Henry Miller  

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"Thus I came to realize that the problems which I had situated in a vague beyond, like dreamy Zeppelins, were of subterranean essence. For company I had such vital spirits as Nietzsche, Emerson, Thoreau, Whitman, Fabre, Havelock Ellis, Maeterlinck, Strindberg, Dostoievsky, Gorky, Tolstoy, Verhaeren, Bergson, Herbert Spencer. I understood their language. I was at home with them."--The World of Sex (1940) by Henry Miller

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Henry Valentine Miller (December 26, 1891 – June 7, 1980) was an American writer and artist. He was known for breaking with existing literary forms and developing a new type of semi-autobiographical novel that blended character study, social criticism, philosophical reflection, stream of consciousness, explicit language, sex, surrealist free association, and mysticism.

His most characteristic works of this kind are Tropic of Cancer, Black Spring, Tropic of Capricorn and The Rosy Crucifixion trilogy, which are based on his experiences in New York and Paris (all of which were banned in the United States until 1961). He also wrote travel memoirs and literary criticism, and painted watercolors.

He was played by Fred Ward in the 1990 movie Henry & June, and Rip Torn in the 1970 film adaptation of Tropic of Cancer. In the 1970 low budget adaptation of Quiet Days in Clichy, the Miller-based character of 'Carl' was played by Wayne Rodda. A subsequent adaptation in 1990 saw Andrew McCarthy play the Miller role as "Henry Miller" himself.



Miller was born to tailor Heinrich Miller and Louise Marie Neiting, in the Yorkville section of Manhattan, New York City, of German Catholic heritage. As a child he lived at 662 Driggs Avenue in Williamsburg, Brooklyn. As a young man, he tried a variety of jobs and briefly attended the City College of New York. In both 1928 and 1929, he spent several months in Paris with his second wife, June Edith Smith (June Miller). He moved to Paris the next year unaccompanied, where he lived until the outbreak of World War II. He lived an impecunious lifestyle that depended on the benevolence of friends, such as Anaïs Nin, who became his lover and financed the first printing of Tropic of Cancer in 1934.

In the fall of 1931, Miller got a job with the Chicago Tribune (Paris edition) as a proofreader, thanks to his friend Alfred Perlès who worked there. Miller took the opportunity to submit some of his articles under Perlès name, since only the editorial staff were permitted to publish in the paper in 1934.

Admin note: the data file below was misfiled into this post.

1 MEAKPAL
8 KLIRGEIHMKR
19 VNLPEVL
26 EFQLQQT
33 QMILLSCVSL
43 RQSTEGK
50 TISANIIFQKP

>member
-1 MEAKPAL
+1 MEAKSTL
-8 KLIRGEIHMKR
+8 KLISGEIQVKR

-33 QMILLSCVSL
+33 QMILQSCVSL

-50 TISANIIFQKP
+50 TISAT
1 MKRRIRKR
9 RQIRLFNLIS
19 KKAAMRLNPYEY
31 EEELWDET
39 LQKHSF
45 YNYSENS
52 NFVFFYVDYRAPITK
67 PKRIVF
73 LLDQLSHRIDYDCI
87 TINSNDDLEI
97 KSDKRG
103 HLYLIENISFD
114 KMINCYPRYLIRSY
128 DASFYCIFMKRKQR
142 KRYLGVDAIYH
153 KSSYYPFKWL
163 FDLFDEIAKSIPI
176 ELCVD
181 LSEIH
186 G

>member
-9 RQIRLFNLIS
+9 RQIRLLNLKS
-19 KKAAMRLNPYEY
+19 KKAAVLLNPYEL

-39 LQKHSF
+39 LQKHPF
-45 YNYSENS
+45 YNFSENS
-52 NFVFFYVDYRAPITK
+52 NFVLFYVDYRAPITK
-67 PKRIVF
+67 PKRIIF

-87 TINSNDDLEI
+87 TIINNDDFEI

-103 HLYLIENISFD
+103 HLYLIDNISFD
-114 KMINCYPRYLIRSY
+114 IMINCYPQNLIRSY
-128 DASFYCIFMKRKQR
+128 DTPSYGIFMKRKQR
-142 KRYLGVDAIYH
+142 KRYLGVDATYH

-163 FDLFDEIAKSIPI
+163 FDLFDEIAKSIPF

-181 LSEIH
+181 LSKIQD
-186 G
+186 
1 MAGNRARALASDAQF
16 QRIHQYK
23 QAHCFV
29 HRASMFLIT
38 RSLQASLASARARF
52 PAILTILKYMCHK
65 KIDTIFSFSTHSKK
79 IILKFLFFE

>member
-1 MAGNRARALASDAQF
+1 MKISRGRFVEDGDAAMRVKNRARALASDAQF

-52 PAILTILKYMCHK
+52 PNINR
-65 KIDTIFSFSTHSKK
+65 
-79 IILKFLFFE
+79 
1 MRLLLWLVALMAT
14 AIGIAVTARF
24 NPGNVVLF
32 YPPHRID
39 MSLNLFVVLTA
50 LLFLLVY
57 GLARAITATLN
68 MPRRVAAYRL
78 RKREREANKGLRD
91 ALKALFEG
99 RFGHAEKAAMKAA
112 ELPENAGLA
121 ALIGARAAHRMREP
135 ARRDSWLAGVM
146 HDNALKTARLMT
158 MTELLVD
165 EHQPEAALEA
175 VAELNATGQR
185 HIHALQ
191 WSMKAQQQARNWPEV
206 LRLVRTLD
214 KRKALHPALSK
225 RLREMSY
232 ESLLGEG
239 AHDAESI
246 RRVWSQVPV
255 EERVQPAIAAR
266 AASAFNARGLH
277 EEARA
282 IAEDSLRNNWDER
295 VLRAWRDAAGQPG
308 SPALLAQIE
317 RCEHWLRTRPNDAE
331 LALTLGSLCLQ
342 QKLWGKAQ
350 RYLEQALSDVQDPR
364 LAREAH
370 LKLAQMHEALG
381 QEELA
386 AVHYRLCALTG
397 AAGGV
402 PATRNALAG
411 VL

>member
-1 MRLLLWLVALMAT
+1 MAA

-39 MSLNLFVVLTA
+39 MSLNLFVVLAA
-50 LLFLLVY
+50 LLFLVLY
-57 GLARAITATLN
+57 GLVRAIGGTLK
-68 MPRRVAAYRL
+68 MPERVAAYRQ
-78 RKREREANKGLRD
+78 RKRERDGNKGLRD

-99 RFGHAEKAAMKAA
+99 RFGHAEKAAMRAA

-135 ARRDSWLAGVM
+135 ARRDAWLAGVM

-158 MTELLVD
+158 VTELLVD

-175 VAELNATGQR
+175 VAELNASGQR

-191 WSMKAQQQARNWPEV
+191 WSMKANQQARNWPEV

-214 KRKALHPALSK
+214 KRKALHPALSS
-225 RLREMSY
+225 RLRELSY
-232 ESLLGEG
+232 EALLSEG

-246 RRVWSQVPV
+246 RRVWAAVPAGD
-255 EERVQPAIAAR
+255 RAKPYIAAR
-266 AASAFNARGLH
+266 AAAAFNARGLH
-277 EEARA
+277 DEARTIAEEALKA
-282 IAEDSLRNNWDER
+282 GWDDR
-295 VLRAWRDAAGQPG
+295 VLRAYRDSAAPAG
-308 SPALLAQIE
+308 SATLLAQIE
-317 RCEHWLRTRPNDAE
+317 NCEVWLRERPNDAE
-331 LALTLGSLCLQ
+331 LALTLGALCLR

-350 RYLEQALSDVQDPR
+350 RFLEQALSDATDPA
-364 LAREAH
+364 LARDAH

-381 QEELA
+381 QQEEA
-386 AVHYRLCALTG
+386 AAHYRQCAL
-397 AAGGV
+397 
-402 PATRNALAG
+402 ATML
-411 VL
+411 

A small number of his works contain detailed accounts of sexual experiences, and his books did much to free the discussion of sexual subjects in American writing from both legal and social restrictions. He continued to write novels that were banned in the United States on grounds of obscenity. Along with Tropic of Cancer, his Black Spring (1936), and Tropic of Capricorn (1939), were smuggled into his native country, building Miller an underground reputation. One of the first acknowledgements of Henry Miller as a major modern writer was by George Orwell in his 1940 essay Inside the Whale,[1] where he wrote: "Here in my opinion is the only imaginative prose-writer of the slightest value who has appeared among the English-speaking races for some years past. Even if that is objected to as an overstatement, it will probably be admitted that Miller is a writer out of the ordinary, worth more than a single glance; and after all, he is a completely negative, unconstructive, amoral writer, a mere Jonah, a passive acceptor of evil, a sort of Whitman among the corpses."

In 1940, he returned to the United States, settling in Big Sur, California. He continued to produce his vividly written works that challenged contemporary American cultural values and moral attitudes. He spent the last years of his life in Pacific Palisades.

The publication of Miller's Tropic of Cancer in the United States in 1961 led to a series of obscenity trials that tested American laws on pornography. The U.S. Supreme Court, in Grove Press, Inc., v. Gerstein, citing Jacobellis v. Ohio (which was decided the same day in 1964), overruled the state court findings of obscenity and declared the book a work of literature; it was one of the notable events in what has come to be known as the sexual revolution. Elmer Gertz, the lawyer who successfully argued the initial case for the novel's publication in Illinois, became a lifelong friend of Miller's. Volumes of their correspondence have been published.

In addition to his literary abilities, Miller was a painter and wrote books about his painting. He was a close friend of the French painter Grégoire Michonze. He was also an amateur pianist.

Miller died in Pacific Palisades. After his death, he was cremated and his ashes scattered off Big Sur. The Henry Miller Art Museum at Coast Gallery in Big Sur is now the only museum that holds a selection of Miller's watercolours, as The Henry Miller Museum of Art in Omachi City in Nagano, Japan closed in 2003.

Miller's papers were donated to the UCLA Young Research Library Department of Special Collections.

Unless indicated otherwise, the text in this article is either based on Wikipedia article "Henry Miller" or another language Wikipedia page thereof used under the terms of the GNU Free Documentation License; or on research by Jahsonic and friends. See Art and Popular Culture's copyright notice.

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